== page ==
Queensland’s Central Highlands Regional Council granted approval for the Lilyvale Solar Farm last week – the region’s first major solar facility.
To be up to 150MW capacity, the solar power station will be built on 400 hectares near the town of Tieri, which is 917 km northwest of Brisbane and northeast of Emerald.
The construction phase, expected to last around 18 months and to commence sometime in 2016 to 2017, will create up to 200 jobs.
Polycrystalline solar panels and a horizontal, single-axis tracking system will be used at the facility.
‘It’s a significant vote of confidence in the region,” said Central Highlands’ Mayor Cr Peter Maguire.
‘This type of investment in the Central Highlands is exactly the type of diversification of enterprise and economic focus that we need in the face of current challenges in the resource industry.’
Tieri is a very young town, built in 1983 and was established as a service centre for local coal mines.
According to Energy Matters, Tieri receives solar irradiation levels of around 5.47 kilowatt hours per square metre daily. The solar farm will provide a mighty boost for the 4709 postcode’s collective solar capacity – currently there are just 4 solar power systems in Tieri’s postcode, totaling 14.92 kW of capacity.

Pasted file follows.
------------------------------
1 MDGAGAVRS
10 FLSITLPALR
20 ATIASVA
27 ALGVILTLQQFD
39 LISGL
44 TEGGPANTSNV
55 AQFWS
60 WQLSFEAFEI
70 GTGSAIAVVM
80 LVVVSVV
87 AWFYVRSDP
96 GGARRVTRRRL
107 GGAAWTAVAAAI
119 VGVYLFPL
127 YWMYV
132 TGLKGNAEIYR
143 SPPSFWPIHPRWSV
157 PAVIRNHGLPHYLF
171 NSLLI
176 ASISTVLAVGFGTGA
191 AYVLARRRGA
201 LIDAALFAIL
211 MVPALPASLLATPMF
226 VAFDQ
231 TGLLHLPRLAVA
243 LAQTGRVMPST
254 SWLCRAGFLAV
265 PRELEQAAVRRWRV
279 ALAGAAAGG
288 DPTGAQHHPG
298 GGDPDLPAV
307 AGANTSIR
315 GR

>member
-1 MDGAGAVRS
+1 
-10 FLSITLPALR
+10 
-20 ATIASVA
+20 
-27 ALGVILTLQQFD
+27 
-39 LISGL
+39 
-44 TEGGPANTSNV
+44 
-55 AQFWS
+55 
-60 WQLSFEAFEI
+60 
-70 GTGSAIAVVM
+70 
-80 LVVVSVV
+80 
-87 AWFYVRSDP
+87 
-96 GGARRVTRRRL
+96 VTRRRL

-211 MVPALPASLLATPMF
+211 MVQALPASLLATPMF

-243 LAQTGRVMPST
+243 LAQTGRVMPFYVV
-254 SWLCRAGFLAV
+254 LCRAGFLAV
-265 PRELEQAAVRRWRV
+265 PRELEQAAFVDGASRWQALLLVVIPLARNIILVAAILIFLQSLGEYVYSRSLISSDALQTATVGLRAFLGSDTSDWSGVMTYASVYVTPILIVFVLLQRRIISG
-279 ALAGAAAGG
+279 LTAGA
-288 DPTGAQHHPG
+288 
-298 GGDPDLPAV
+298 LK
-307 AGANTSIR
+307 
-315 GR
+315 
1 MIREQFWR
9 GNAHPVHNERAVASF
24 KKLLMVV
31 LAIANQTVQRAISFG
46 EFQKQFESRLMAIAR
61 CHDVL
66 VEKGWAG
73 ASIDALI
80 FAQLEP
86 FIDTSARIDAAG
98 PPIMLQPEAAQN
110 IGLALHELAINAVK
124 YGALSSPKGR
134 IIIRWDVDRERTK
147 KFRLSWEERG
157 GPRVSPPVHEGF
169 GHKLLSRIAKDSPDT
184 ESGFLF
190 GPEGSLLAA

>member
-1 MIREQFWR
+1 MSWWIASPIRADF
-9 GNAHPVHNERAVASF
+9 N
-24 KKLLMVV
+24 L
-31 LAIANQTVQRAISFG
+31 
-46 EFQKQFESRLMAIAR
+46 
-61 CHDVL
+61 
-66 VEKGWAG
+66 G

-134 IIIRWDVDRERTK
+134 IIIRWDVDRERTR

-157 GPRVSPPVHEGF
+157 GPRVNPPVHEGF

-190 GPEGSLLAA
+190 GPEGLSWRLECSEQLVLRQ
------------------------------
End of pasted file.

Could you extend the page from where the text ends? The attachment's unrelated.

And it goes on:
The developer, FRV Services Australia, says the location has among the highest levels of solar irradiation in Australia and is well located to export the electricity into the national electricity grid. A new electricity transmission line (ETL) will connect the solar farm to the nearby Lilyvale substation.
“There’s no doubt Tieri and the surrounding towns of Capella and Emerald will benefit from the activity associated with the construction and I’m pleased the company had confidence in the service cap acity of our region to make their choice,” said Mayor Maguire.
FRV is company behind several other large scale solar farms in the country, including Moree Solar Farm in New South Wales and Royalla Solar Farm near Canberra. Also in FRV’s portfolio is the Clare Solar Farm project; which was recently called in by the Queensland state government in order to head off an appeal lodged in the Planning and Environment Court.